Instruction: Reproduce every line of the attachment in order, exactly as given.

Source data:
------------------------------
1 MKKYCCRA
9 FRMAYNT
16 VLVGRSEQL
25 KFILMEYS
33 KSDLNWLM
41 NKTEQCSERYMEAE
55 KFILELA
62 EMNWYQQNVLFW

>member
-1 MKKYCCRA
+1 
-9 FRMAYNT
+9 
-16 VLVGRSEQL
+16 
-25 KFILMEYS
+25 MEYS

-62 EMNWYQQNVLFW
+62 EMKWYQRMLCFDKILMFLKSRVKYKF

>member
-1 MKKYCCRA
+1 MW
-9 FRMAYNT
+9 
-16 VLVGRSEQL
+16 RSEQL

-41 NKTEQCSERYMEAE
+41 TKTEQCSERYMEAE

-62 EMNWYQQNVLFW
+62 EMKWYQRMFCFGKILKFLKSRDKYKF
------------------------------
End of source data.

1 MKKYCCRA
9 FRMAYNT
16 VLVGRSEQL
25 KFILMEYS
33 KSDLNWLM
41 NKTEQCSERYMEAE
55 KFILELA
62 EMNWYQQNVLFW

>member
-1 MKKYCCRA
+1 
-9 FRMAYNT
+9 
-16 VLVGRSEQL
+16 
-25 KFILMEYS
+25 MEYS

-62 EMNWYQQNVLFW
+62 EMKWYQRMLCFDKILMFLKSRVKYKF

>member
-1 MKKYCCRA
+1 MW
-9 FRMAYNT
+9 
-16 VLVGRSEQL
+16 RSEQL

-41 NKTEQCSERYMEAE
+41 TKTEQCSERYMEAE

-62 EMNWYQQNVLFW
+62 EMKWYQRMFCFGKILKFLKSRDKYKF